The braids should last is a nice way for at least 2-3 days, you may have to redo the front braids.
      And you can use the same moisturizing conditionner to redo, or freshen up the braids. When you undo her braids 2-3 days later, just “cowash” with conditionner. That is wet her hair, add conditionner, untangle, rinse. Then you use the conditionner to braid her hair.

      You may notice that I am only talking about 2 products well 3 if you need to use wax. There are a lot of additional products out there oils, butters, creams, this, that, they may or may not work, I have tried a bunch and watched many video testimonies but what I found that has worked for me is using gentle washing products (sulfate free) and conditioning often is usually enough, especially if you have 8 kids and you are running around. Now if she has extra dry scalp by using sulfate free shampoo you will notice that it will be less dry and if if it still too dry that you can use some oil on her scalp at night and that should be enough. With time you will see if you need to do it once a week or more or less frequently.

      Your daughter will find that there are other ways to have her hair without wigs and synthetics that are just as nice and beautiful. Like when you undo her braids, her hair will have cool patterns and you can just leave it like that, don’t comb trough and there she has a different style for the day. She can do a puff in the front and let loose on the back or wear a head band etc… for the day then at night wet and cowash. And as her hair grows she will find more interesting things to do with it as in different ways to braid it style it etc…

      By the way the sulfate free products will be beneficial to everyone in the family…
      Hope this helps.

      Reply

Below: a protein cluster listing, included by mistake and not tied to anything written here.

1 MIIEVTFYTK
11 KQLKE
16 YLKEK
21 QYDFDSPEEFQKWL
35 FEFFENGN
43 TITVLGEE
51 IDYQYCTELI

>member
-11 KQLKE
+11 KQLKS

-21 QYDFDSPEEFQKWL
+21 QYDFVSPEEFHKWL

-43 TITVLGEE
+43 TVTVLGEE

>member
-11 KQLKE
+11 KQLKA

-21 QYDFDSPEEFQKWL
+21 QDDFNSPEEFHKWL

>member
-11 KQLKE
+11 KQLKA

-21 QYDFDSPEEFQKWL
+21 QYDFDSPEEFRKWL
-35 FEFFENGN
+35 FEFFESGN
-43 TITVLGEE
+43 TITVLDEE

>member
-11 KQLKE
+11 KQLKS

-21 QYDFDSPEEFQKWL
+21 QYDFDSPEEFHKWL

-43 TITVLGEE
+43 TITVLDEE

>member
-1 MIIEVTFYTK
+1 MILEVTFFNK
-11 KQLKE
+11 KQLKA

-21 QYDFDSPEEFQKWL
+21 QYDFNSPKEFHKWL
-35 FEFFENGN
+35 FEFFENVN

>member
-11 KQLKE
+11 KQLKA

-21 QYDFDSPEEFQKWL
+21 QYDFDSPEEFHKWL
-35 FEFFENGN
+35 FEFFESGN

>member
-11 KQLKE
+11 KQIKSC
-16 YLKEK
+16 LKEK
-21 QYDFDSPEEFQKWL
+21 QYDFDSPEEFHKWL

• Valerie February 10, 2013 at 7:51 am

      Hello,

      First, kudos to you for being so sensitive to your beautiful daughter’s hair care needs.
      One natural hair alternative that you may want to consider is sisterlocks. SL’s are a trademarked locking system, where a small tool is used to interlock the hair, forming very small locks. Your daughter’s hair growth potential would be limitless and she would be able to curl and style her hair without using practically any products! You can go to http://www.sisterlocks.com to see pictures and learn more.

      Reply
  18. Carolyn Marshall July 29, 2012 at 8:33 pm

    When dealing with very tightly coiled hair, use your fingers to pull the hair apart. Never use the combs that are used for straight hair.If you do, hair will be in b***s on the floor. I have tightly curled hair that can be worn in any style known to black women. I choose “locks”. A baldheaded woman would want my hair.

    Reply
  19. Letitia Lindsey July 29, 2012 at 9:41 pm

    This is sad, another way to divide black women and it’s working. Our hair is magnificent, we can wear it with our natural curl, straight, in an afro or flowing with curls. Instead of appreciating our differences, we pass judgement on each other. And sites like this love to see us bicker back and forth.

    Reply
  20. John H Hill July 30, 2012 at 12:58 am

    As a child, I endured much anguish over my parents, friends, school mates, play mates, comments about my BAD hair. I tried loads of pomades to no avail. It took a third of a lifetime for me to realize that I was just being tormented by ignorance. I am now liberated because most of my hair is gone. Good riddance!!!